Are enterprises ready for e-readers?

E-readers offer cheaper documents, faster updates -- so where are they?

More than a decade after the first clunky electronic books appeared, a new push is underway to get readers to curl up with digital versions of their favorite best-sellers. But despite backing from heavyweights such as Sony, Amazon and a handful of publishers, the idea has yet to catch fire with consumers.

For now, there isn't a huge amount of interest in e-readers in the enterprise, either. A spokesperson for Amazon, which is at the heart of the latest e-reader push, was stumped when asked whether any enterprises are using its Kindle e-reader.

"Sounds interesting, but we haven't heard of that," said Amazon's Andrew Herdener.

However, those few enterprises who have tried e-readers express enthusiasm. After all, e-readers can lower costs and provide previously unthinkable benefits such as putting easily updatable shelves of technical manuals in the hands of field workers.

"It's a win for us in terms of convenience, speed, saving paper and (lowering) mailing costs," said Adam Rothberg, a spokesman for publisher Simon & Schuster, which not only sells e-books but also uses e-readers internally.

But are these potential advantages enough to persuade other large organizations to switch from paper to digital documents?

E-reader advantages

When Amazon CEO Jeff Bezos unveiled the Kindle e-reader last year, the device was often described as an iPod for books. Although the Kindle is bulkier than Apple's hot-selling music player, its footprint is smaller than a laptop's, it weighs just over 283 grams, and it holds more than 200 books.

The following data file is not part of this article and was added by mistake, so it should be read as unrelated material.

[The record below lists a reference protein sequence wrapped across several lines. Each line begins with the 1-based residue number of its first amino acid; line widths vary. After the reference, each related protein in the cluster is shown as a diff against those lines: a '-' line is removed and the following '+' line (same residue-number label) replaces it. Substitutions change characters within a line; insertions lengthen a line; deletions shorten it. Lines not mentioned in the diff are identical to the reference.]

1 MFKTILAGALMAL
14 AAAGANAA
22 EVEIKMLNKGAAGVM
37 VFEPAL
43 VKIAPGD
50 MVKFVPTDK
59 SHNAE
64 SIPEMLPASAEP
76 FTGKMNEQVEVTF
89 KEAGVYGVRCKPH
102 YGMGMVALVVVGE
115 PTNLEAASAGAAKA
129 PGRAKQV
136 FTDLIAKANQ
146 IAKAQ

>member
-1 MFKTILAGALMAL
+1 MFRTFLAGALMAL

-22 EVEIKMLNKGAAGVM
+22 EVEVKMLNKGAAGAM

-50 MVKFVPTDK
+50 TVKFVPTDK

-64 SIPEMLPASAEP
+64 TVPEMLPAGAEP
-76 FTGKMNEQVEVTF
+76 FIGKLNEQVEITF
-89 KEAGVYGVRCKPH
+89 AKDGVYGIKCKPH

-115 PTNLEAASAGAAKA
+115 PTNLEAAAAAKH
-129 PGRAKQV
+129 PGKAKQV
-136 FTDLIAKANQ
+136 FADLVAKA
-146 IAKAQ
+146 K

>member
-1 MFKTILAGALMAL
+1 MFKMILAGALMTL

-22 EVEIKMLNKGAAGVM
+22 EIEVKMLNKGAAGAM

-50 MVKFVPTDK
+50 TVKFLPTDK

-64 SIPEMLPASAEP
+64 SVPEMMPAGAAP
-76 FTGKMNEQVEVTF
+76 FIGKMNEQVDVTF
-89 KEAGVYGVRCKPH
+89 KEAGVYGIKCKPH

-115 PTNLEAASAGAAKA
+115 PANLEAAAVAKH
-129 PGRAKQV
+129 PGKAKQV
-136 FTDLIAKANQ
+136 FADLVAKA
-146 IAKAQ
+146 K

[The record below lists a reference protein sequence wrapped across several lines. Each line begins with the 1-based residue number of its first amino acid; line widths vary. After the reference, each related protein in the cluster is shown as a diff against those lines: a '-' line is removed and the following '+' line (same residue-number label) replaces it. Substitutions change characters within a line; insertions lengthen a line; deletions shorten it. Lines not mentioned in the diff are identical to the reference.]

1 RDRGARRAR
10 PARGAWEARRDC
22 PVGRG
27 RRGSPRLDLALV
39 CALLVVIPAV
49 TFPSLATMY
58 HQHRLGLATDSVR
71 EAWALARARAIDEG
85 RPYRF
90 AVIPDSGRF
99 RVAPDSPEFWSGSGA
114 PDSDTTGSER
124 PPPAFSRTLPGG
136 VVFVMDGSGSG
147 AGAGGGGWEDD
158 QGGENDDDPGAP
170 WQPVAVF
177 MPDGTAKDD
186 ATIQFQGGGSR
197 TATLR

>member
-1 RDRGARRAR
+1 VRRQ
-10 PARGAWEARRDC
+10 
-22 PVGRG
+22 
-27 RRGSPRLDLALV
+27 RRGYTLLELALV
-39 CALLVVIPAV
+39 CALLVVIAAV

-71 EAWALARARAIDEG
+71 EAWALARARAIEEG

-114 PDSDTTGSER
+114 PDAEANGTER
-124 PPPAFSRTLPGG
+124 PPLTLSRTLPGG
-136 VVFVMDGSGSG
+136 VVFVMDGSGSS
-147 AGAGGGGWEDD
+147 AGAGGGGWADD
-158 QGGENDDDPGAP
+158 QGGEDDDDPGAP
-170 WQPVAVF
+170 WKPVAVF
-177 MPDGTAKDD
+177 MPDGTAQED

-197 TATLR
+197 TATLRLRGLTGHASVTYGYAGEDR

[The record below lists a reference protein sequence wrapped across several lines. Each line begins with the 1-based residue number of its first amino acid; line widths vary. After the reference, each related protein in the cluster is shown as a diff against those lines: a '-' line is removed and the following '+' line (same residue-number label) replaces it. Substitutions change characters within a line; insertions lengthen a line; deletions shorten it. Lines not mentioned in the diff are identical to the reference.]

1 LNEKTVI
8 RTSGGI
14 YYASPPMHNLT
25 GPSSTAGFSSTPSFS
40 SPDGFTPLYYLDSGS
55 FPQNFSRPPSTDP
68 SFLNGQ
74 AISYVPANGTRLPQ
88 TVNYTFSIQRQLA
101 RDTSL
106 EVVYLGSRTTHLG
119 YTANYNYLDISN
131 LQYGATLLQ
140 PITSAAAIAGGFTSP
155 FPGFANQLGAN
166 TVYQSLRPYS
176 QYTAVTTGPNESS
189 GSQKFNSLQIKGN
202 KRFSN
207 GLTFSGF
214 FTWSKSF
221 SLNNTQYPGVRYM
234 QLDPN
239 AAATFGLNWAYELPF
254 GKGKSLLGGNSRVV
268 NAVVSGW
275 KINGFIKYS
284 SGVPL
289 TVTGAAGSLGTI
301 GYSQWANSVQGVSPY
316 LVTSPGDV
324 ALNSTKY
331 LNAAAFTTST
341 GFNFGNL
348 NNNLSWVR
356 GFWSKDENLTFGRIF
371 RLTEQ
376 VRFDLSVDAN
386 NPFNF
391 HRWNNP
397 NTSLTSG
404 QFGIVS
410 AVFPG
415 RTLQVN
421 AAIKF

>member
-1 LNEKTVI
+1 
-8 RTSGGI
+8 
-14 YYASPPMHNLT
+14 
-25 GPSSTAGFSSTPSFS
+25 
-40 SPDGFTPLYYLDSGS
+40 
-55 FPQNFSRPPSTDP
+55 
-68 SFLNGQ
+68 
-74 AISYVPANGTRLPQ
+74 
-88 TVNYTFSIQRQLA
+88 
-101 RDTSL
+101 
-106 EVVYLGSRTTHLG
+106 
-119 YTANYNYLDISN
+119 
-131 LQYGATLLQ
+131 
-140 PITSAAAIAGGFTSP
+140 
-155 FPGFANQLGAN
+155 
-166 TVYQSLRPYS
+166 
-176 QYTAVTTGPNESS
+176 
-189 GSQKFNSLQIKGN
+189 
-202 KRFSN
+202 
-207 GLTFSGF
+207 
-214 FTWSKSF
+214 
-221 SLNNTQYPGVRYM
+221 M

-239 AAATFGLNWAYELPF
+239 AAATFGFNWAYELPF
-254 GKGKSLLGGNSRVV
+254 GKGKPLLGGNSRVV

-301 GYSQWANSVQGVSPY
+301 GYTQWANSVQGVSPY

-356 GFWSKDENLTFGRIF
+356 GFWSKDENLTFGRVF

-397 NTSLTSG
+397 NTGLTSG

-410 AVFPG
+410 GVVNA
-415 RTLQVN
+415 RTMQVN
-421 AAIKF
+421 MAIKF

Even priced between US$300 to US$700, e-readers are an inexpensive alternative to a bookshelf of technical manuals, which can be costly to print and update. And e-readers are less expensive than devices such as smart phones, laptops and ultra-mobile PCs, which some companies now use to send documents into the field.

Another advantage is that the latest e-readers employ "electronic paper" technology from vendors such as E Ink Corporation. For static pages such as those in a book, electronic paper has significant advantages compared to laptop and cell phone LCD displays. In particular, E Ink's technology doesn't require backlighting, which results in roughly the same reflective quality as paper. That makes e-reader screens easy on the eyes.

This type of display technology also requires far less power than traditional displays. For example, the Readius, an e-reader from Dutch company Polymer Vision, claims to last 30 hours between charges.

Yet another advantage is that e-books are simple to update. Instead of waiting for a publisher to print a new edition or tech support to distribute an updated printed product manual, e-reader users can simply download updates. And up-to-date information is a key to success for many applications in the field, noted Michael McGuire, media analyst at Gartner.

"The challenge (for enterprises) is the frequency with which some content could change," McGuire said.

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Ed Sutherland

Computerworld
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